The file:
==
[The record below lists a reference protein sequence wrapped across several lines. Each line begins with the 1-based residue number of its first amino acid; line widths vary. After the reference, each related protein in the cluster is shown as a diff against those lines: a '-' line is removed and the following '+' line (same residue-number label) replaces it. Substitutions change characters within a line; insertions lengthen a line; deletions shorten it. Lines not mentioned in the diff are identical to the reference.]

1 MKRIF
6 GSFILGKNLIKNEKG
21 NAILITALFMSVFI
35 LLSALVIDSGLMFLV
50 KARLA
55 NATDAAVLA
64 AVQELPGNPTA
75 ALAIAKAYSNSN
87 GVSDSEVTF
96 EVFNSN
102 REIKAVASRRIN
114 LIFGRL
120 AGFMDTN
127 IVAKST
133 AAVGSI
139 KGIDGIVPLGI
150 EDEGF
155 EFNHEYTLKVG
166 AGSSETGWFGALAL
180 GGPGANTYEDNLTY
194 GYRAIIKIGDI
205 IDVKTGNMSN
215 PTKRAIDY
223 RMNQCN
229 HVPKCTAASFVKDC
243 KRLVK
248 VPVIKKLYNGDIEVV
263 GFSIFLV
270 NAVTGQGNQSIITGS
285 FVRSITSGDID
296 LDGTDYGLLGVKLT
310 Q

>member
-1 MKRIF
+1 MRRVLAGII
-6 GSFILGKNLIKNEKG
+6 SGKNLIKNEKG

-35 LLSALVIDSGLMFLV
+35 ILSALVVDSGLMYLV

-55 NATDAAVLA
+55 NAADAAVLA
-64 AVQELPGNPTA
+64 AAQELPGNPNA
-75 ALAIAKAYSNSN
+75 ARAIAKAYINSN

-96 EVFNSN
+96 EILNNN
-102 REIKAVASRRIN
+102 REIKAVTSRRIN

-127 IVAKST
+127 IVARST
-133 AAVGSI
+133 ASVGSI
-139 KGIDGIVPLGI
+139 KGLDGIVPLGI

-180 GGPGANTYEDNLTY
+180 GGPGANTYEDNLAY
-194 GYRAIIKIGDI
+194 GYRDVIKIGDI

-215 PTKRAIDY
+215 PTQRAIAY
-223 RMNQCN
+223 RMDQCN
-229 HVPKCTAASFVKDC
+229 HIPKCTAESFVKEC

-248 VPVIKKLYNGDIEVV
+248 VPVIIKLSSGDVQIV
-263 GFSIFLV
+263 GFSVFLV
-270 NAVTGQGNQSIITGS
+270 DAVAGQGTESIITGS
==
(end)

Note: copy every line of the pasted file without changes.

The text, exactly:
[The record below lists a reference protein sequence wrapped across several lines. Each line begins with the 1-based residue number of its first amino acid; line widths vary. After the reference, each related protein in the cluster is shown as a diff against those lines: a '-' line is removed and the following '+' line (same residue-number label) replaces it. Substitutions change characters within a line; insertions lengthen a line; deletions shorten it. Lines not mentioned in the diff are identical to the reference.]

1 MKRIF
6 GSFILGKNLIKNEKG
21 NAILITALFMSVFI
35 LLSALVIDSGLMFLV
50 KARLA
55 NATDAAVLA
64 AVQELPGNPTA
75 ALAIAKAYSNSN
87 GVSDSEVTF
96 EVFNSN
102 REIKAVASRRIN
114 LIFGRL
120 AGFMDTN
127 IVAKST
133 AAVGSI
139 KGIDGIVPLGI
150 EDEGF
155 EFNHEYTLKVG
166 AGSSETGWFGALAL
180 GGPGANTYEDNLTY
194 GYRAIIKIGDI
205 IDVKTGNMSN
215 PTKRAIDY
223 RMNQCN
229 HVPKCTAASFVKDC
243 KRLVK
248 VPVIKKLYNGDIEVV
263 GFSIFLV
270 NAVTGQGNQSIITGS
285 FVRSITSGDID
296 LDGTDYGLLGVKLT
310 Q

>member
-1 MKRIF
+1 MRRVLAGII
-6 GSFILGKNLIKNEKG
+6 SGKNLIKNEKG

-35 LLSALVIDSGLMFLV
+35 ILSALVVDSGLMYLV

-55 NATDAAVLA
+55 NAADAAVLA
-64 AVQELPGNPTA
+64 AAQELPGNPNA
-75 ALAIAKAYSNSN
+75 ARAIAKAYINSN

-96 EVFNSN
+96 EILNNN
-102 REIKAVASRRIN
+102 REIKAVTSRRIN

-127 IVAKST
+127 IVARST
-133 AAVGSI
+133 ASVGSI
-139 KGIDGIVPLGI
+139 KGLDGIVPLGI

-180 GGPGANTYEDNLTY
+180 GGPGANTYEDNLAY
-194 GYRAIIKIGDI
+194 GYRDVIKIGDI

-215 PTKRAIDY
+215 PTQRAIAY
-223 RMNQCN
+223 RMDQCN
-229 HVPKCTAASFVKDC
+229 HIPKCTAESFVKEC

-248 VPVIKKLYNGDIEVV
+248 VPVIIKLSSGDVQIV
-263 GFSIFLV
+263 GFSVFLV
-270 NAVTGQGNQSIITGS
+270 DAVAGQGTESIITGS